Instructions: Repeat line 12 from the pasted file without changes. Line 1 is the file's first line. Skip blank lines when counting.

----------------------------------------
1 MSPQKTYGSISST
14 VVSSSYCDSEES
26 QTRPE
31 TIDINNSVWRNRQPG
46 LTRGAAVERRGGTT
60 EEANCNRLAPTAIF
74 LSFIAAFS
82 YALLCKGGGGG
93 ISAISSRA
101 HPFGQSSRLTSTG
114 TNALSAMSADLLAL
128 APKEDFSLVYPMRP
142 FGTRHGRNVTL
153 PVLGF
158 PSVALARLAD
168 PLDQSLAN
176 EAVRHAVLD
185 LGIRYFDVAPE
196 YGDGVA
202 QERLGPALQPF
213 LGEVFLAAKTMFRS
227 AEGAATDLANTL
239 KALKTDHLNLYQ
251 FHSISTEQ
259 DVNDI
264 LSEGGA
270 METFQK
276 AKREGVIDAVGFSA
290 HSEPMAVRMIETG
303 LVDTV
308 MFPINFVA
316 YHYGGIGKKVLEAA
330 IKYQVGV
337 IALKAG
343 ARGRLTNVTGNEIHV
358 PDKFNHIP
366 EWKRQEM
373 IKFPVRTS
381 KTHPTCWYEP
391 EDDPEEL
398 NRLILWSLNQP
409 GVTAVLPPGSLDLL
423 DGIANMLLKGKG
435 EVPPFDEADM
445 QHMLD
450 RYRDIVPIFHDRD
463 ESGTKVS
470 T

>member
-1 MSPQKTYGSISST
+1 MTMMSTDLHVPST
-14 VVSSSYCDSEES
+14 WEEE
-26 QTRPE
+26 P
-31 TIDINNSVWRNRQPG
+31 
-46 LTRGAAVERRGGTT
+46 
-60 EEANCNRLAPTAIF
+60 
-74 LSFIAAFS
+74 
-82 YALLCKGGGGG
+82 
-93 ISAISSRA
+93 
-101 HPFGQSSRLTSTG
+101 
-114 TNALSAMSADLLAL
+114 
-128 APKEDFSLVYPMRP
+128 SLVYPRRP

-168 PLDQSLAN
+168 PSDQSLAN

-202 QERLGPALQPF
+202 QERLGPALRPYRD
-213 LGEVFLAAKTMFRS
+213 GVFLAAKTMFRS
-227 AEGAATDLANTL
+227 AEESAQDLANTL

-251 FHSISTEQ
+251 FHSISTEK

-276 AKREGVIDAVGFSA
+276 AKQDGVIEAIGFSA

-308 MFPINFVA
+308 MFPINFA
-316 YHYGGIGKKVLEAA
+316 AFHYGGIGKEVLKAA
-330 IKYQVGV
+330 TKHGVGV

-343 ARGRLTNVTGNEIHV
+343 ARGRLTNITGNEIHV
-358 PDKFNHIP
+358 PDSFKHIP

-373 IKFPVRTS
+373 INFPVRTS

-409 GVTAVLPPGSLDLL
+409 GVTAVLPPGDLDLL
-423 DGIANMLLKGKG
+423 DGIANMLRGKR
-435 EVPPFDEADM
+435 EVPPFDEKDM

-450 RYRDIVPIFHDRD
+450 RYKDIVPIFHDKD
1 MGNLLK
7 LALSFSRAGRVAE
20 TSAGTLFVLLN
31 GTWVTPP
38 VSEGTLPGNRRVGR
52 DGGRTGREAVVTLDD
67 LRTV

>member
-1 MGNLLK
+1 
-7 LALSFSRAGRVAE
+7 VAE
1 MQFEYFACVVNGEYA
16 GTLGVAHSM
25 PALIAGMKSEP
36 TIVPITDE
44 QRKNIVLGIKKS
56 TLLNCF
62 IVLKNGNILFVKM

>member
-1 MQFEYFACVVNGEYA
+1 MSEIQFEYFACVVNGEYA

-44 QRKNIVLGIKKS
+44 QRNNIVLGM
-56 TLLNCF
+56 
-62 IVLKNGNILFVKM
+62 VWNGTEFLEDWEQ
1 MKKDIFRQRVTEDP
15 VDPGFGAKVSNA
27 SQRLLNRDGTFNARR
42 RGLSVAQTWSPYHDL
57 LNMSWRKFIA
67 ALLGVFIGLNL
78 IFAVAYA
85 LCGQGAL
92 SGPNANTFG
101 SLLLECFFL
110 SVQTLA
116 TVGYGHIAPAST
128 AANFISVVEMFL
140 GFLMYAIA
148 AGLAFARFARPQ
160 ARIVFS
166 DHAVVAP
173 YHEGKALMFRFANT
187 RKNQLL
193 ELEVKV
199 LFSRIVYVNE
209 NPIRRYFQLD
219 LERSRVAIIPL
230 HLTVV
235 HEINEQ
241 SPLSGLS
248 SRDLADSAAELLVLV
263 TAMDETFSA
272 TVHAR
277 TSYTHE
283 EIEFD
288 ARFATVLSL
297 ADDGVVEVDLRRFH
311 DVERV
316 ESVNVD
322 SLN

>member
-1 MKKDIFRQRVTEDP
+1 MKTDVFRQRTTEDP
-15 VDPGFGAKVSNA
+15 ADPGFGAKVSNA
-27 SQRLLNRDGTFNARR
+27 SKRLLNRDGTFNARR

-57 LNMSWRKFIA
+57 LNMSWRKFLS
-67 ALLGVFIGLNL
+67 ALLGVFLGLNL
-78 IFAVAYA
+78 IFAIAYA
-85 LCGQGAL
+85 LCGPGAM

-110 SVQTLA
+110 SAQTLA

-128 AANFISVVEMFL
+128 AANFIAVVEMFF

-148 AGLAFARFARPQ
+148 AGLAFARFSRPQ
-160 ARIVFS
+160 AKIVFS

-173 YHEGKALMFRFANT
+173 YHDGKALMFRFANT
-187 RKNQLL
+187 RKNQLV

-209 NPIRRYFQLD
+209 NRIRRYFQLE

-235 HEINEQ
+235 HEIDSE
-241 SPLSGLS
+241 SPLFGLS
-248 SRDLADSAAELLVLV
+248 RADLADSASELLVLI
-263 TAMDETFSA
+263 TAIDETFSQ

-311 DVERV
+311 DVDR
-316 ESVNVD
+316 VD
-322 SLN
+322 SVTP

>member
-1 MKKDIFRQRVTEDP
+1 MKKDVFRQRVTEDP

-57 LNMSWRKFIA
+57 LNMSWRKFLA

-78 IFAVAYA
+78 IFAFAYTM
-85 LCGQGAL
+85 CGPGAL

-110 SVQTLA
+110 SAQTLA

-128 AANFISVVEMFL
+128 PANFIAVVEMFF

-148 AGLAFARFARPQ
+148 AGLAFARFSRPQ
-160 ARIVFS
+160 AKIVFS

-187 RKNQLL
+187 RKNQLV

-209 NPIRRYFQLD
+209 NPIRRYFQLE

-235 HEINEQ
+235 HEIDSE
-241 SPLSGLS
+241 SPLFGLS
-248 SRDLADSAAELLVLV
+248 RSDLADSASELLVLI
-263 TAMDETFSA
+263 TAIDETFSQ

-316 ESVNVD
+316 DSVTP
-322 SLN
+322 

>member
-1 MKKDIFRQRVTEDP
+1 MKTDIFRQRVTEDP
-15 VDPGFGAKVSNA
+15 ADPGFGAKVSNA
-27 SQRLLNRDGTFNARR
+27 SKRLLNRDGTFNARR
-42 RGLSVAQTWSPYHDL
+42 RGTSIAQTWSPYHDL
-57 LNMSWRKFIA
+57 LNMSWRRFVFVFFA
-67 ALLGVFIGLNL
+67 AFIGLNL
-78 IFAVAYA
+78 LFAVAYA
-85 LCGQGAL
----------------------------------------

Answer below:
128 APKEDFSLVYPMRP